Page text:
This interview with Space for Food researcher Tabea Hertel is written by Sjoerd Ponstein | Marineterrein Amsterdam
It is one of the most important questions in long space travel: how do we ensure that astronauts stay alive when it is simply not possible to carry endless supplies of food and water? The answer is circularity; reusing all possible raw materials from waste (water) to make new nutrients.
The city as a spaceship
But is it possible to apply this concept to cities? After all, there is plenty of waste to use. To create a more circular city, we have to reuse materials and waste. We should consider seeing the city as a spaceship, completely self-sufficient, circular, and without the use of new raw materials.
It's a big task, but the Space for Food project is a step in the right direction. In a bright yellow container at the Marineterrein, tests are currently being conducted. Here is determined whether the wastewater from the Homeland Brewery can be used to feed bacteria that, in turn, can be used as nutrients for plants or crops, for example.
Bacteria as plant nutrition
"It's quite a complicated process,' laughs researcher Tabea Hertel. "In a so-called raceway reactor, we cultivate purple bacteria. To that, we add the brewery's wastewater and the bacteria 'eats' the nutrients contained in that water. In this way, the purple bacteria collect biomass, which can be used to fertilize plants. So, we 'harvest' the bacteria, and then mineralize them to make them suitable as plant nutrients."
Space technology meets vertical farming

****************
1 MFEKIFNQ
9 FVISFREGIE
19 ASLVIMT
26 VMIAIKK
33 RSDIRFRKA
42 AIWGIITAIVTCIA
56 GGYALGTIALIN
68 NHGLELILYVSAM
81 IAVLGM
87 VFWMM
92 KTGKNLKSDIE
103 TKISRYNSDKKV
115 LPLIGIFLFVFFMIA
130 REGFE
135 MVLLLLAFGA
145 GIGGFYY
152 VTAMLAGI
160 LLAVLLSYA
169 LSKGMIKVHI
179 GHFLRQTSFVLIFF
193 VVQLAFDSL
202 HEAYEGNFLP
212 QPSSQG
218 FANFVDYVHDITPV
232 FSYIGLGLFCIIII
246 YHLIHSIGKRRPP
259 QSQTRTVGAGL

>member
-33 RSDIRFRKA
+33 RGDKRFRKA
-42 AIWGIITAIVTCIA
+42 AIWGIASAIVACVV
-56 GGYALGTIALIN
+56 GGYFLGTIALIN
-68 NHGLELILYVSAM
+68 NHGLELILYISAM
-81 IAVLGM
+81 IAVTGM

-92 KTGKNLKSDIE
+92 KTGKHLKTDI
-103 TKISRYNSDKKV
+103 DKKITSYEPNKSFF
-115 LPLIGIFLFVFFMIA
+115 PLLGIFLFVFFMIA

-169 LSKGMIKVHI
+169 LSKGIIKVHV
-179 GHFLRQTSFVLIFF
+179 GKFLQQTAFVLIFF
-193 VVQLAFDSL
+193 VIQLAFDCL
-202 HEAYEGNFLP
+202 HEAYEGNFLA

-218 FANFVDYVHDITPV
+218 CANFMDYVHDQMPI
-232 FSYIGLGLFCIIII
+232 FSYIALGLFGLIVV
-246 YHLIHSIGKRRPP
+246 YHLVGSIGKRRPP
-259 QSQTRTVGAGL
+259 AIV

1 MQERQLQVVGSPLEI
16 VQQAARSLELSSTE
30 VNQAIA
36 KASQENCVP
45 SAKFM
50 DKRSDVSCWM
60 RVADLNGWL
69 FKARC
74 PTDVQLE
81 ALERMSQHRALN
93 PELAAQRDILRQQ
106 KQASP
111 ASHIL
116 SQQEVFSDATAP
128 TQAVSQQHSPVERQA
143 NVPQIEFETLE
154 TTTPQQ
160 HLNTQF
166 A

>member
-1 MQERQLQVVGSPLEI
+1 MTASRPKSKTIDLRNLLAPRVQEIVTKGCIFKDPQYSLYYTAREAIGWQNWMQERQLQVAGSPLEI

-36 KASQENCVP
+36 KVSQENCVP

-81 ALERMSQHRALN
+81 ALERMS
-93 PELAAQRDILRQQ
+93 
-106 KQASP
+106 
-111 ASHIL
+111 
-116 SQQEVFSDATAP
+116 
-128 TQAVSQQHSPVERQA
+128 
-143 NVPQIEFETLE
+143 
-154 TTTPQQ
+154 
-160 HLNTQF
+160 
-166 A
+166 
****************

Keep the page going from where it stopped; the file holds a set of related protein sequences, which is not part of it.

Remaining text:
The project aims to find out under which conditions the bacteria develops most rapidly. In this way, the possibilities and scalability of space technology in an urban environment can be investigated.
“Think, for example, of fully circular buildings that process their waste into new raw materials and clean water via a 'closed loop'. These materials can then be reused for new purposes such as vertical farming. The nutrients that Space for Food extracts from the brewery's wastewater are being tested for usability as fertilizer in collaboration with GROWx.”
Space for Food researcher Tabea Hertel
On the way to a fully circular society
In line with this project, Tabea dreams of a completely circular society. We have to 'close the loop', as she calls it herself. And that, according to her, is urgently needed. We live on a planet with a finite number of raw materials. Phosphorus, for example, can only be mined in a few places in the world, and in a hundred years the supply will be exhausted. Then we will only be able to obtain it by recovering it from waste. So, the only sustainable solution is circularity and reusing as many materials as possible until we no longer need to use new raw materials.'
Space for Food is coordinated by SEMiLLA IPStar (ESA) in collaboration with the AMS Institute, University of Antwerp, GROWx, and Nijhuis. This project is part of the Amsterdam Marineterrein Living Lab.
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